# [Rasch] Fwd: Question Concerning Rasch Analysis on Weighted Stage Data

Bond, Trevor trevor.bond at jcu.edu.au
Thu Jul 14 09:14:46 EST 2011

```Exactly, Rense!
As long as the subjects respond to enough of the vignettes (overlap), it is the analysis which determines the vignette difficulty
T

On 14/07/11 3:15 AM, "Rense Lange" <rense.lange at gmail.com> wrote:

Michael,

The way I understand your coding is that you "baked" items' difficulty right into the numbers. What I would do is to take that out again first. This is not really hard, if I understand things correctly, and if a common rating scale was used.

For instance, if item 6 had difficulty 5 and the rating was 3, you had coded: 3*5=15. So, just divide these rating products by their item's difficulty index. Then run winsteps over rating scales / partial credit items. Next, compare the whether items Rasch difficulty order is the same as the one you had in mind when you started multiplying. You'd like them to match ...

Rense

On Wed, Jul 13, 2011 at 1:30 PM, Michael Lamport Commons <commons at tiac.net> wrote:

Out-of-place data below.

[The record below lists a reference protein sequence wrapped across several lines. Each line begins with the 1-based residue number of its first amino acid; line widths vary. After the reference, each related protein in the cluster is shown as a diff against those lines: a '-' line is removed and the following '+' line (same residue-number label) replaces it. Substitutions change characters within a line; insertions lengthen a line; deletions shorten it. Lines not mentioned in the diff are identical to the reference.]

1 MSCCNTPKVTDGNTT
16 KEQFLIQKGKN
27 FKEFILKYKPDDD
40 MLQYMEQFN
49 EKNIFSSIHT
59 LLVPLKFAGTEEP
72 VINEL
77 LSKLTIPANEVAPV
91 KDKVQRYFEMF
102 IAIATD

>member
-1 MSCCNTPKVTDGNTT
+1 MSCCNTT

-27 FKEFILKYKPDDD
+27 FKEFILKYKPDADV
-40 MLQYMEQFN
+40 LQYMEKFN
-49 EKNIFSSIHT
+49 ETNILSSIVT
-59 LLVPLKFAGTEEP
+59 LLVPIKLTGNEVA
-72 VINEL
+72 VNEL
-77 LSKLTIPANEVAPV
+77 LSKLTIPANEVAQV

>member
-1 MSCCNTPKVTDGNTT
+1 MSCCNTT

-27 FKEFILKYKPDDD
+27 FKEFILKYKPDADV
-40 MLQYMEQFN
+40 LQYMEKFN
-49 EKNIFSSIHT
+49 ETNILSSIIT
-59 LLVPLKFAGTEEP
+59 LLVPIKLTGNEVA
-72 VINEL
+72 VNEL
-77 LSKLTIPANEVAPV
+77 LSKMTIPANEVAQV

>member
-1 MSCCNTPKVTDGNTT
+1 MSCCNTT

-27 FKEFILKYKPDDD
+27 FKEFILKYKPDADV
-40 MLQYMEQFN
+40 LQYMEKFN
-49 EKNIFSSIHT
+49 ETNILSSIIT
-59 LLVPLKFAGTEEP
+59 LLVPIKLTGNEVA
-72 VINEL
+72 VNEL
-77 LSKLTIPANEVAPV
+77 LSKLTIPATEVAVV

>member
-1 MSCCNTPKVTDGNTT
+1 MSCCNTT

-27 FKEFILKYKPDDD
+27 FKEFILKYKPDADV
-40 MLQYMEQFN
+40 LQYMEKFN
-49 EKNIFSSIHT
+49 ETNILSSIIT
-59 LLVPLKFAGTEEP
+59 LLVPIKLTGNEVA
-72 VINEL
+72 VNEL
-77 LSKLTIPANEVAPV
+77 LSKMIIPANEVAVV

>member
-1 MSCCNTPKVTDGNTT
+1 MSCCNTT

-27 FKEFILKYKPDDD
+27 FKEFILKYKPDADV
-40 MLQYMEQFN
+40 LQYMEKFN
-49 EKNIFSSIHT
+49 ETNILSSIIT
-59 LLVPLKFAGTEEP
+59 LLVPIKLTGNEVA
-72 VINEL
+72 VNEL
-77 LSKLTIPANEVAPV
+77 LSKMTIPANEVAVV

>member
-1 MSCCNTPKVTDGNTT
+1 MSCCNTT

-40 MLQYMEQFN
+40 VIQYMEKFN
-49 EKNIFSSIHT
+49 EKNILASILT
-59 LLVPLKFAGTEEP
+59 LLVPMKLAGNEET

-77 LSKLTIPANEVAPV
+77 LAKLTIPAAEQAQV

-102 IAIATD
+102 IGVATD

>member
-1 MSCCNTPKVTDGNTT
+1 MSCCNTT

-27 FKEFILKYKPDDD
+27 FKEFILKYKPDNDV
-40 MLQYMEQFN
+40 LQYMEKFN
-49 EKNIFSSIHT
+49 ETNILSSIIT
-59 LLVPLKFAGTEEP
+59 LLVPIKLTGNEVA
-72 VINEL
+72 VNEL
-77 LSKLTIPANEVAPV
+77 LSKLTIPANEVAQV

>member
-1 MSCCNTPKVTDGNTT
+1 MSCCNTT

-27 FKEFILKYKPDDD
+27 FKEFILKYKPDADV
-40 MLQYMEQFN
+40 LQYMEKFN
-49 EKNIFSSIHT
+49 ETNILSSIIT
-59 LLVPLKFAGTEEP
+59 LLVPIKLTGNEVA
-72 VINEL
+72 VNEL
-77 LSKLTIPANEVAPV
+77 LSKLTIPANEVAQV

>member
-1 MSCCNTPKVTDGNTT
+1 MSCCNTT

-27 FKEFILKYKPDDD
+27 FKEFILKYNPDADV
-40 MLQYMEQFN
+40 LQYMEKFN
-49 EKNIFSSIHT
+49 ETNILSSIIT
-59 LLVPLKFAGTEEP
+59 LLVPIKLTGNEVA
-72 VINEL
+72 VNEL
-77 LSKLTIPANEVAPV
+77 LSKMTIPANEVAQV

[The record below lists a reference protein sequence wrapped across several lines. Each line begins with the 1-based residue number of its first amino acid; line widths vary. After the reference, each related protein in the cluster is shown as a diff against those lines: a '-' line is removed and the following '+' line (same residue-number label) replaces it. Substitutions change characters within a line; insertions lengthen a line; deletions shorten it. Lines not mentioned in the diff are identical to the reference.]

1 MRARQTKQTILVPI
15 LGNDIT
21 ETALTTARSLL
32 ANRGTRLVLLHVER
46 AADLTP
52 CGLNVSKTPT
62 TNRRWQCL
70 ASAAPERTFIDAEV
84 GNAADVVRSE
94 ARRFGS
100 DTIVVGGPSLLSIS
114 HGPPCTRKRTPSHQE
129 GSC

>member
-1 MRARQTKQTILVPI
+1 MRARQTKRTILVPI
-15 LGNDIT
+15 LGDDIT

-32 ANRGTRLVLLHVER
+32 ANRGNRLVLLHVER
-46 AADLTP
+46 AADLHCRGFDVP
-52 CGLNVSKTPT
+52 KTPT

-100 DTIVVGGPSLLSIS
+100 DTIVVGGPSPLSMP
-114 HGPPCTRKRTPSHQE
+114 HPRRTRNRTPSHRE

Here's my question about the Rasch analysis.

Question:

We have been trying to measure participants' stages of development via
surveys that participants to rate their preference for vignettes that
differ in their order of hierarchical complexity on a 1 to 6 scale.. The
vignettes are stories which show characters behaving at particular
stages. My first assumption which I am not sure is an appropriate
assumption, is that the items of greater difficulty -- higher order of
hierarchical complexity) will rate. To analyze the data following Bond
and Fox, we multiplied the response codes (Likert-scale-esque numbers
1-6) by item orders of hierarchical complexity to attain a weighted
score. We then run a Rasch analysis on the weighted scores.

Is Rasch analysis appropriate for this form of instrument. The "best"
one can score on in rating a vignette instrument is 6 on the highest
order question. But let us say the participant rates 6 on every item,
even those lower in order of hierarchical complexity and therefore
difficulty. According to our measurement system, the "best" one can
score is 6 on every item. Rasch inherently assumes that all items
measure the same thing, and that their measurement is INDEPENDENT of the
other items, but this is clearly not the case. Am I wrong, and is Rasch
appropriate here?

My Best,

Michael Lamport Commons, Ph.D.
Assistant Clinical Professor

Department of Psychiatry
Beth Israel Deaconess Medical Center
Harvard Medical School
234 Huron Avenue
Cambridge, MA 02138-1328

Telephone   (617) 497-5270 <tel:%28617%29%20497-5270>
Facsimile   (617) 491-5270 <tel:%28617%29%20491-5270>
Cellular    (617) 320–0896 <tel:%28617%29%20320%E2%80%930896>
Commons at tiac.net
http://dareassociation.org/

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